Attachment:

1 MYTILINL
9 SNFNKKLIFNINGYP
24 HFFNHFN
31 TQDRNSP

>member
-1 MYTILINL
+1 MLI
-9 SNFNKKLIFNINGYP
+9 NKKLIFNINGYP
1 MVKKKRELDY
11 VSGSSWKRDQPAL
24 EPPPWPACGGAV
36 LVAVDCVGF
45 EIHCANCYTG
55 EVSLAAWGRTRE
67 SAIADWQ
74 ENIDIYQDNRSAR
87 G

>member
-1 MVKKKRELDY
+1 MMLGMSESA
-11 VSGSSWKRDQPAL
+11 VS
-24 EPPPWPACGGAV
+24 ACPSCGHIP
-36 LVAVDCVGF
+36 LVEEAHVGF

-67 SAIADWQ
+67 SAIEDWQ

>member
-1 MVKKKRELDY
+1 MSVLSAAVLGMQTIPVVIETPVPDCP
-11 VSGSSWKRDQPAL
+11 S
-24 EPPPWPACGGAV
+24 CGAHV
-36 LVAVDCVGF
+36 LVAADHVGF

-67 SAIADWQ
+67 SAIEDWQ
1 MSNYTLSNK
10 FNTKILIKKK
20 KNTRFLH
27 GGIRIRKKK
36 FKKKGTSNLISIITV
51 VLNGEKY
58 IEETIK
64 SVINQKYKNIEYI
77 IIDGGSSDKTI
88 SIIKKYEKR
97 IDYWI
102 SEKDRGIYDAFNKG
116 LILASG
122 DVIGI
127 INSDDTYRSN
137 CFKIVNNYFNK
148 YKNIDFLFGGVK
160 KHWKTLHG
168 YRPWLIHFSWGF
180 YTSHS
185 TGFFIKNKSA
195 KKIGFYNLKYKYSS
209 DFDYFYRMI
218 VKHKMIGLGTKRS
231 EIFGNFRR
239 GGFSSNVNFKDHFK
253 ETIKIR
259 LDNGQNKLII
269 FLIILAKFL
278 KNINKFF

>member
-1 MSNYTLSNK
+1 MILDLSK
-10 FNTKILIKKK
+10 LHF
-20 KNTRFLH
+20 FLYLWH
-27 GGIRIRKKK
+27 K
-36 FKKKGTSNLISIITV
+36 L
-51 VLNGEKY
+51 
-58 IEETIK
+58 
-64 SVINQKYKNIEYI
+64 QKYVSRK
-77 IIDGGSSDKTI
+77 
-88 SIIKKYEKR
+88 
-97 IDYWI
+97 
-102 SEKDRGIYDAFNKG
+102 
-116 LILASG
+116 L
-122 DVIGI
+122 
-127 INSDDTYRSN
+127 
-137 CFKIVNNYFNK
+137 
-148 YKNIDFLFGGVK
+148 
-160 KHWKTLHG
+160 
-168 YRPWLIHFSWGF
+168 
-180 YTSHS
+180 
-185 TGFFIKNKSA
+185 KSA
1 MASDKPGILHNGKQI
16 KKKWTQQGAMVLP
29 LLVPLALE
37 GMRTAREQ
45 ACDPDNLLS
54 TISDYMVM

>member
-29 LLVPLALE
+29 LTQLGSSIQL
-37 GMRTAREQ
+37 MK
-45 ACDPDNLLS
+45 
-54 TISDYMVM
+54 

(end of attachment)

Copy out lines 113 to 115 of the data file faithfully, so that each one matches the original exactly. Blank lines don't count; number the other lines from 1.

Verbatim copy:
+185 KSA
1 MASDKPGILHNGKQI
16 KKKWTQQGAMVLP